Wright's Usonian houses were opened up toward the sun and almost completely closed off on the cold side. The small windows of the latter, combined with the full-height glass doors and screens of the former, allowed for cooling breezes in warm months.
But the glass doors and concrete floors worked together to embrace and absorb the sun during the winter. Having stayed in one of Wright's Usonian houses during a power outage both in the summer and winter, I can say firsthand that his houses respond remarkably well (given help from the occupants) to the heat and cold.
On approach to this residence in Michigan, one can see directly through double-height glass walls on both sides of the linear plan. It's safe to assume that this side faces north, given the small openings that surround the double-height space.
From inside we can see the way the house receives sunlight into the living room. We can also see some trees in front of the window that help cut down on summer sun but lose their leaves in the winter, therefore not blocking the sun's rays when needed for passive solar heating.
It is worth delving here into Passive Houses, which follow German Passivhaus principles, which are focused on superinsulated and supertight exterior walls to keep the cool or warm interior air inside. (Heat exchangers allow for fresh air without affecting the internal temperature, but that's not something I'll get into here.)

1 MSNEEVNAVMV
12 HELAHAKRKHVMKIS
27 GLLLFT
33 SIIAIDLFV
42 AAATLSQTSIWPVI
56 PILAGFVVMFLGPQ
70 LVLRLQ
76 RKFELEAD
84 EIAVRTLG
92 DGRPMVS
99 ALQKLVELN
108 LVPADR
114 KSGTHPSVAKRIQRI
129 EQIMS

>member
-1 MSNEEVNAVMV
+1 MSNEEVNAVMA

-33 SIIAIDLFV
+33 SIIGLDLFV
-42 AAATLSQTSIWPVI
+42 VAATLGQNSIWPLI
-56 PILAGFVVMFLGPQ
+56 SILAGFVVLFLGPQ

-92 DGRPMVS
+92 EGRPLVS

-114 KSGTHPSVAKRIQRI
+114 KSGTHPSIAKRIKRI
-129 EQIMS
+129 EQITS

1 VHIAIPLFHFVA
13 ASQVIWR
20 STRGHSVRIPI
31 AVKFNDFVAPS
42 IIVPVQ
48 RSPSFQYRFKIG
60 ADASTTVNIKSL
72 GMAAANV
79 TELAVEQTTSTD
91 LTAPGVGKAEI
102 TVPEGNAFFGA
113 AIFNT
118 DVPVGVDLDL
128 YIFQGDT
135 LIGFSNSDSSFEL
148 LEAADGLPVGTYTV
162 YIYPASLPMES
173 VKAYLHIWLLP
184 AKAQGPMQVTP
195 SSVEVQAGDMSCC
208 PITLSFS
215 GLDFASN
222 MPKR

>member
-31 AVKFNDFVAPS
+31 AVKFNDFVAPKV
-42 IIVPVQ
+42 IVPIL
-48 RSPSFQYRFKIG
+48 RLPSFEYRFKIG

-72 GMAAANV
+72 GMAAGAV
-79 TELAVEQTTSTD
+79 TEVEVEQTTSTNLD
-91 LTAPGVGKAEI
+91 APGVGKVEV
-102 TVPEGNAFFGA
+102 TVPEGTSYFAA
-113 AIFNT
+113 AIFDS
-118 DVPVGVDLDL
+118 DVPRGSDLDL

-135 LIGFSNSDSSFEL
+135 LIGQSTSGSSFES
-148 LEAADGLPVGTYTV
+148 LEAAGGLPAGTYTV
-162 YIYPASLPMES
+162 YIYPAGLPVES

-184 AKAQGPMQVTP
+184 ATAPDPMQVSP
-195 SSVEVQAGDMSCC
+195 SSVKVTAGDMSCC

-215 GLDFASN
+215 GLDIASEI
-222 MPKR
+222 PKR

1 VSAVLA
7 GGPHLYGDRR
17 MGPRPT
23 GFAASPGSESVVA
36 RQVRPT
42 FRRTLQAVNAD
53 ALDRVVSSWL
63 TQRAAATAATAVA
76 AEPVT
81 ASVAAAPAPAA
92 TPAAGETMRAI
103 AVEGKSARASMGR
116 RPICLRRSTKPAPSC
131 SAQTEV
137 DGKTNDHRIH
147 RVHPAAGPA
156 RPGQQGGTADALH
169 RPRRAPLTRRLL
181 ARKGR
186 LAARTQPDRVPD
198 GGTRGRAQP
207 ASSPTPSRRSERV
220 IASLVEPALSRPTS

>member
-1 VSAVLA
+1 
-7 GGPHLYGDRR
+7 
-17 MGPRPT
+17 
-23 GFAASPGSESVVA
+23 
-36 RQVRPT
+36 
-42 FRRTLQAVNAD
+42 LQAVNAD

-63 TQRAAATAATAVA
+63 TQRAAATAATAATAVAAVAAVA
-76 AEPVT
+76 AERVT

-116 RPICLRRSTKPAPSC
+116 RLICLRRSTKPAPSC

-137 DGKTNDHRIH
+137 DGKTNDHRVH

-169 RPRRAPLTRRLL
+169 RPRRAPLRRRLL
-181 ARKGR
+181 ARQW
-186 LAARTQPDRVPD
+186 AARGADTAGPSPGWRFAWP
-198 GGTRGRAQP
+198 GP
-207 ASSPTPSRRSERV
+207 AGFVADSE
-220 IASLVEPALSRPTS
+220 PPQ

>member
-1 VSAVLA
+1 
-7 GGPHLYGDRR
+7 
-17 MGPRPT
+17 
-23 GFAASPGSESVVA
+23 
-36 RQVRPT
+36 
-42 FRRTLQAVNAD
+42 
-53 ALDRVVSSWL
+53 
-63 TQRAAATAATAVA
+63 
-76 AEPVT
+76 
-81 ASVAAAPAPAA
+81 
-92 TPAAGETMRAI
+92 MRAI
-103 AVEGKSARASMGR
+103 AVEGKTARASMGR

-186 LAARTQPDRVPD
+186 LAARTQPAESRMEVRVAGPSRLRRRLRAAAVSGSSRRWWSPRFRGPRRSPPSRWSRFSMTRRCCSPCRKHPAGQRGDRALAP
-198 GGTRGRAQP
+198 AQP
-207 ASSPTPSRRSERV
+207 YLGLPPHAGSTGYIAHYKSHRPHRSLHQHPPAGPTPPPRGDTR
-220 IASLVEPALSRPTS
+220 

This house in Oregon, designed by Holst Architecture and built by Hammer & Hand, aims to meet Passive House standards. The view shown here is what one might expect with such a goal: predominantly solid walls with small openings. This follows from the assertion that even triple-insulated glass has a lower R-value than solid walls.
But Passive House principles are not absolute, so the design of the windows follows from the site and its myriad considerations: sun, wind, views, trees etc. In the case of this house in Oregon, larger windows facing south are used to bring in much-needed solar energy to the interior. The architect used a second-floor overhanging balcony (among other strategies) to provide some shade from the summer sun.
The triple-layer insulated windows and doors let in plenty of low sunlight in winter, generating lots of heat that is then trapped within the supertight envelope. Ideally, houses following Passive House (and stricter net-zero) guidelines absorb enough heat from the sun and other sources to eliminate the need for mechanical heating.
This last house, in Jackson, Wyoming, was designed by Chicago's Nagle Hartray Architecture and built by Teton Heritage Builders. The south-facing glass is expansive, but it is strategically fit into the timber frame to admit the sun inside but also shade the home in parts.
The glass allows the home's interiors to capture the stunning distant views while gaining some direct sunlight. Shades mounted above the sliding wall sections allow for shading in the summer months; important, given the lack of trees.
Elsewhere louvers are mounted in front of the glass to help shade the interior, while the two-story sections adjacent to the double-height living space also help to block the summer sun.
For more on strategically shading interiors so heat can be gained in the winter rather than the summer, see this ideabook on louvered sunshades.